Helping Codependent Youth & Teens

Helping Codependent Youth & Teens | Hopelinks

What Parents Can Start Doing Today

Talking to teachers and helping your youth, teen or adolescent with homework in difficult areas can start opening doors today. Talking about future careers and showing them how to make plans and decisions can also be very helpful. When allowing them to make decisions, remember to compliment achievements and expect mistakes.

Mistakes are where you get to build the trust you need to help them grow, because if you address them as an opportunity, not a failure, and teach them how to learn and move on from a mistake they will begin to understand you are there to help. Remember: Mistakes are your opportunity to help a codependent youth or teen and make a difference!

Make sure they know you will pick them up day or night if they get in trouble. You will need to learn to be their advocate without enabling codependent behavior. (Enabling means you deny or overlook there problems or continue to let them break curfews, be truant and so on.)

Incentives are great. If your child makes good grades or comes home all week on time buy them tickets so they can take a friend to a movie or something. Take them fishing or whatever they enjoy to show them positive achievements are celebrated. This gives them a “pay off” and gets you involved with them, which puts you in a place to be there and trusted when they need help.

Codependent behavior and codependency symptoms, including depression, are often left alone too long in youth. The best plan for recovery is to be there for assistance when they need it.

Depression often to sets in with youth in codependent relationships with peers. They feel left out and may start having sex when their emotions are not developed enough to deal with it. Then it turns into even more sensitive issues like abortions, which often times cause guilt and severe remorse. Your teenager is apt to be frustrating to you as it will seem family doesn’t matter any more. Remember, it is age appropriate to become independent. It must happen in stages when the teen shows they are competent. Your role should be to help keep them from being codependent.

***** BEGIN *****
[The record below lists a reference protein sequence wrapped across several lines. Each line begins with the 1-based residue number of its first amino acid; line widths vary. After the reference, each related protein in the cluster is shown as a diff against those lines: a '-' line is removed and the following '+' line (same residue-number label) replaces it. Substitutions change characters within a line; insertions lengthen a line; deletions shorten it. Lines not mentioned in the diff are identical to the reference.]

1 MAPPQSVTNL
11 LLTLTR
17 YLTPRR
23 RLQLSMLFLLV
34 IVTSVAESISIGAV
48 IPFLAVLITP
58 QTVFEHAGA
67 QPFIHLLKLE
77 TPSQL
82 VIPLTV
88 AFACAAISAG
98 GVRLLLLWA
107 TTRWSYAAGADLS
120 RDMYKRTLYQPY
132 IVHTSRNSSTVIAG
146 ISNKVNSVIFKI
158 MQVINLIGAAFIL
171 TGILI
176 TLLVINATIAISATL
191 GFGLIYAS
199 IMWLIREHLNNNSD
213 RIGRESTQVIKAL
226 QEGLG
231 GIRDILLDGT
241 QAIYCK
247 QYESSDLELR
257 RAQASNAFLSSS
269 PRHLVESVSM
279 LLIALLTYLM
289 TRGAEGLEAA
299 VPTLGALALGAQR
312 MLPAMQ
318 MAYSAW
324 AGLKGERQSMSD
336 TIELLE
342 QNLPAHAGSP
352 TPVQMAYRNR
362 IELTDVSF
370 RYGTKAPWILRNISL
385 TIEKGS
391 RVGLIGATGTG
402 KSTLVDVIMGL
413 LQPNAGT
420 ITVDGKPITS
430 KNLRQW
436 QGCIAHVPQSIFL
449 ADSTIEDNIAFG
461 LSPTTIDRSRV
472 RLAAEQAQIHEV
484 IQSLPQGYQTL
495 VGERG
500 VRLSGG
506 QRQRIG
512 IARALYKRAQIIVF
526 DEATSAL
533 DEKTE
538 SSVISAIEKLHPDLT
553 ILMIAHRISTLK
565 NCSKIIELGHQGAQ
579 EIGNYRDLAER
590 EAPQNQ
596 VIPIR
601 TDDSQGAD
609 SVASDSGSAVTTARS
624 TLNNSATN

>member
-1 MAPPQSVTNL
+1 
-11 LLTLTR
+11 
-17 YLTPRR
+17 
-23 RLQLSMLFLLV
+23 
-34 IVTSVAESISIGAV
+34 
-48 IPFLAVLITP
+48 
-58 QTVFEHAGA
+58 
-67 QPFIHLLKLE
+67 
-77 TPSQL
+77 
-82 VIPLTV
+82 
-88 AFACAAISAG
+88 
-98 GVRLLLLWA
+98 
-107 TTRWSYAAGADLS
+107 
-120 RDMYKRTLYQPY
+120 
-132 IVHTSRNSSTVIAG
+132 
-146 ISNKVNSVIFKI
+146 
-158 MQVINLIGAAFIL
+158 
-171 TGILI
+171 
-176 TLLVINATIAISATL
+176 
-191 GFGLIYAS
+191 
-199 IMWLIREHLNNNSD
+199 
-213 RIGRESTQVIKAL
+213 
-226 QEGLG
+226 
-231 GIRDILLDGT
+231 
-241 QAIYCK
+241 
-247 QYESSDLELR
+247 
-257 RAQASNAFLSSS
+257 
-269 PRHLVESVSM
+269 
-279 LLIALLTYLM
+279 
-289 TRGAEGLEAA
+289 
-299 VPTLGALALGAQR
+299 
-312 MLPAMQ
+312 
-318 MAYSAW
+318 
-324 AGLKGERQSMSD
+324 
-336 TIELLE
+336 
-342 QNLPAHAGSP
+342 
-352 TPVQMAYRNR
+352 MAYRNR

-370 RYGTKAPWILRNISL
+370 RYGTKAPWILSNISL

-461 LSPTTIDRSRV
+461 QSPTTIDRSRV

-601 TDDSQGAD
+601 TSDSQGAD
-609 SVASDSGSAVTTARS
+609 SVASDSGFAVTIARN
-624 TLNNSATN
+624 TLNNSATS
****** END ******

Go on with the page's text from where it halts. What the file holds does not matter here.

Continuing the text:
Building self esteem and feeling included will be their toughest areas to overcome. Make sure you make at least one night a week where you are with them and have plans they like made. If you do have a computer you might put controls on it so they cannot get into pornography as it will only promote early sex and in a non emotional way. Teenagers are emotional and don’t need those images.

There are books on how to be a father and on experiences of teens themselves. The book, It, is about a case of severe abuse highlighted on Oprah Winfrey. Some of these type of books will educate and be interesting to teens. Others will be a guide to what parents can do to lead them to be independent rather than codependent and depressed. Don’t make excuses for your child’s language towards you by letting them curse at you. You are still the parent. Some structure is needed and they need to know you will set maintain it since they are still not developed enough to handle total independence.

Other Youth & Teen Codependent Behavior Ideas

Be sure to take time with sensitive subjects like the death of a family member. Several books tell you how to let the grief out in our grief and loss section.

Codpendency and the Grief and Loss Stages, by Erickson, incorporates the developmental stages of human growth and, The Stages of Grief, by Dr. Elisabeth Kubler Ross, might also be worth looking into. Knowing what is appropriate and going through these cycles may help eliminate underlying causes for depression. Grief held inside effects the body and can lead to either anger or depression. Depression is a normal part of the grief process.

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